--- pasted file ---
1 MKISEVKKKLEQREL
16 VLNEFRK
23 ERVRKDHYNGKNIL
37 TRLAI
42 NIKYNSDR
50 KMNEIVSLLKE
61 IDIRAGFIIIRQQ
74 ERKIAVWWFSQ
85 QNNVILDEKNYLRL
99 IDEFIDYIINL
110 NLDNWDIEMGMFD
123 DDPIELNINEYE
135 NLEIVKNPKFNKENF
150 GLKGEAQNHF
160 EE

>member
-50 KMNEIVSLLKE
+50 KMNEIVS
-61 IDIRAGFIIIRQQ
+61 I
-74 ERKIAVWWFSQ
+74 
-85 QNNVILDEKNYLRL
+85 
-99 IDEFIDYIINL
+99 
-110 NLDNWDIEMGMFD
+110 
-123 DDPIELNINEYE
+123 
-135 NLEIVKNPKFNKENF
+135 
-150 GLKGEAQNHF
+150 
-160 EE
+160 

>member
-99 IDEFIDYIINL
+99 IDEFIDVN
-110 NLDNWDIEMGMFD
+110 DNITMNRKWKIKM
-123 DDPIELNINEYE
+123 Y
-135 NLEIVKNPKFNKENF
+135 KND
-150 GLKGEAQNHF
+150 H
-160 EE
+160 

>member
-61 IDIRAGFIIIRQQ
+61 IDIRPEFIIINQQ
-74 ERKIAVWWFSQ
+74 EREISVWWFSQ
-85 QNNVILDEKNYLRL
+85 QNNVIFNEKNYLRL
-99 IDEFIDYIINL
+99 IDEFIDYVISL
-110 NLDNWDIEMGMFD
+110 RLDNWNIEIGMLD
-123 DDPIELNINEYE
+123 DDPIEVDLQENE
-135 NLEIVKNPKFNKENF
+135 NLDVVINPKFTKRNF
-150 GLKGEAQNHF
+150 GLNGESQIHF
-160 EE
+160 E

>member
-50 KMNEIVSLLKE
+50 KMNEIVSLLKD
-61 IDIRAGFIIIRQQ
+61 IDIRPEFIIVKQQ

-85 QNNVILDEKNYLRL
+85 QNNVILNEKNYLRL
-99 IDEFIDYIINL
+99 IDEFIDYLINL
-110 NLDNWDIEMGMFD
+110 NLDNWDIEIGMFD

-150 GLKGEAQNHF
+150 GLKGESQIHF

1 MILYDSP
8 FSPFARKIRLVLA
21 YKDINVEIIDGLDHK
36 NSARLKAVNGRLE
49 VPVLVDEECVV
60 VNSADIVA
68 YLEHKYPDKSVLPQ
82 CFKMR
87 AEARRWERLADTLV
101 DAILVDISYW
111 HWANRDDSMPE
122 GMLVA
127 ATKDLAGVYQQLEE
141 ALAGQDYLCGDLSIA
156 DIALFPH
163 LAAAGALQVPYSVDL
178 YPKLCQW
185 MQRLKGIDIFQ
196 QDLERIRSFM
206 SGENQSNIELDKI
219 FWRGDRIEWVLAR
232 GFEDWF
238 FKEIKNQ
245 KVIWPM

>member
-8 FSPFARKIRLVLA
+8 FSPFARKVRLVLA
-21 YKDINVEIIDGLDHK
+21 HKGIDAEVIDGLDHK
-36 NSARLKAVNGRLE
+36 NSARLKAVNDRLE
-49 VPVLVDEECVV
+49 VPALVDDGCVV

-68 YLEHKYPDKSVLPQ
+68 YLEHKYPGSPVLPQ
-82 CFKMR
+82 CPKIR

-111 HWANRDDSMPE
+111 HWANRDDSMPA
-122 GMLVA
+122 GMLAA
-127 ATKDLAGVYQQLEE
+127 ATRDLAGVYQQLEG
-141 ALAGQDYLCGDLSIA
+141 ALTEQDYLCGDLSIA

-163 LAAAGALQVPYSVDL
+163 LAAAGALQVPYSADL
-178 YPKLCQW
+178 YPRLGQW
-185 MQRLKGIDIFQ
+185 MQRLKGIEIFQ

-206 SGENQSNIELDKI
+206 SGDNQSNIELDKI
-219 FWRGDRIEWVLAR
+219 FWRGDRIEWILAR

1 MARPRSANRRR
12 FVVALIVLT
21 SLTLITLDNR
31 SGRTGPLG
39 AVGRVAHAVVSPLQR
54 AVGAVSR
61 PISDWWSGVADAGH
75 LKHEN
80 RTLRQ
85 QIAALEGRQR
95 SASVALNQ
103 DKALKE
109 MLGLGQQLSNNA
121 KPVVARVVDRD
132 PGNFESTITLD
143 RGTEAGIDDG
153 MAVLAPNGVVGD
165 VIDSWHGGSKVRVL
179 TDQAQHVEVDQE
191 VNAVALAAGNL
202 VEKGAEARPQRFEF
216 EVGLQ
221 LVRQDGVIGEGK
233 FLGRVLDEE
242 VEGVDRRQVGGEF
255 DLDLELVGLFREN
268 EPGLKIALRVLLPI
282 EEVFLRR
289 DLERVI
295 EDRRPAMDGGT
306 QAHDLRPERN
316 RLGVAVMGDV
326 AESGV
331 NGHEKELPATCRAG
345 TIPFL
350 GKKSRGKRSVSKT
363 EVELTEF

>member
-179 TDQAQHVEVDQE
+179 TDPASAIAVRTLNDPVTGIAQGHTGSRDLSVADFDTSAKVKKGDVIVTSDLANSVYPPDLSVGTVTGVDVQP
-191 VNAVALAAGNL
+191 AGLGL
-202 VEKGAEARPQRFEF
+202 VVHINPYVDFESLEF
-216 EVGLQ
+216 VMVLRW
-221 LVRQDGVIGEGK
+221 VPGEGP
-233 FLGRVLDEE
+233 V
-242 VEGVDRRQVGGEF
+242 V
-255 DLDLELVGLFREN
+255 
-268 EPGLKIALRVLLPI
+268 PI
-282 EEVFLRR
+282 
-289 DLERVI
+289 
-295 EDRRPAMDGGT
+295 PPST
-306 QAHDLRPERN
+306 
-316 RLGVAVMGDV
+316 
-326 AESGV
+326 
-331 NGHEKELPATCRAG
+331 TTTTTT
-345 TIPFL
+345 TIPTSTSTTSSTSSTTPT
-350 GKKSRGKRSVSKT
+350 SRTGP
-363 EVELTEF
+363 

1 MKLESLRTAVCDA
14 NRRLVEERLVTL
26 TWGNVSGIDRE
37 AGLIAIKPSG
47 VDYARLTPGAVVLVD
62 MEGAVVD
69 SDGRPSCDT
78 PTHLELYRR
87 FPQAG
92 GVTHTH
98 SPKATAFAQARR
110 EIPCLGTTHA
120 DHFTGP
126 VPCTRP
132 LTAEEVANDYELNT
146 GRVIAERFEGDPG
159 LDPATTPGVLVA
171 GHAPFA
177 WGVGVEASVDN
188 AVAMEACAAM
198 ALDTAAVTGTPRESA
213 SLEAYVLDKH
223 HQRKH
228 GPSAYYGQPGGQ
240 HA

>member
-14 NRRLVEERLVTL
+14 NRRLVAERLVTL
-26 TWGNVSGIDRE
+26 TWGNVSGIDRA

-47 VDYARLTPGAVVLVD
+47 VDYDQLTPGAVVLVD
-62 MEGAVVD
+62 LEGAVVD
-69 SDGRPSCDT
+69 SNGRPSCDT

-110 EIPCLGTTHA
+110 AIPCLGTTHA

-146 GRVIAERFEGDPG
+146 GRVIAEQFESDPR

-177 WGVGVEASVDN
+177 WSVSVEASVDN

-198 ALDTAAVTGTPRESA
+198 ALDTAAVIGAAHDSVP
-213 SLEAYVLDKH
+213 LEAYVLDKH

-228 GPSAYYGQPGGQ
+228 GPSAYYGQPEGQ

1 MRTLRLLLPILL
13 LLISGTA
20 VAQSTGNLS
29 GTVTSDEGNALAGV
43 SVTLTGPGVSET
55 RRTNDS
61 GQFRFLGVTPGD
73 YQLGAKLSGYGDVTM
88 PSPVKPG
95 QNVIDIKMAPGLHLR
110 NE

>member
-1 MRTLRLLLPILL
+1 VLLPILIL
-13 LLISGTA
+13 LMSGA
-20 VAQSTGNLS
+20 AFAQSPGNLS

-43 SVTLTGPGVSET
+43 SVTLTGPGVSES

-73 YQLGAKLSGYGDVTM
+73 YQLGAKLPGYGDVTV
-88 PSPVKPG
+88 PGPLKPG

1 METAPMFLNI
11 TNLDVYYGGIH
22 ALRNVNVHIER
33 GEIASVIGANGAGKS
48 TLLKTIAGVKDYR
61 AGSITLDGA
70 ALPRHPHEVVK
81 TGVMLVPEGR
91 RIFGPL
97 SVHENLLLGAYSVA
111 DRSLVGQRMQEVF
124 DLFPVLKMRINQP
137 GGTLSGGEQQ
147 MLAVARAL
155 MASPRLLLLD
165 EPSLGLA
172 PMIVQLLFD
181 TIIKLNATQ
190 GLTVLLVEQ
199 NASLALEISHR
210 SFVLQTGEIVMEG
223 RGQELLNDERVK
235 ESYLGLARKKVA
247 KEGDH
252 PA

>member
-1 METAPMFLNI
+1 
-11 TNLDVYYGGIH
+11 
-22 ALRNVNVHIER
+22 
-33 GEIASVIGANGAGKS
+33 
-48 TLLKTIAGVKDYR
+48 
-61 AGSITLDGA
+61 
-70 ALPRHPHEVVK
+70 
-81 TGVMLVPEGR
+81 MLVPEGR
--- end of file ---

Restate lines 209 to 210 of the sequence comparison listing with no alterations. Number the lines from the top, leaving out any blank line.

-350 GKKSRGKRSVSKT
+350 SRTGP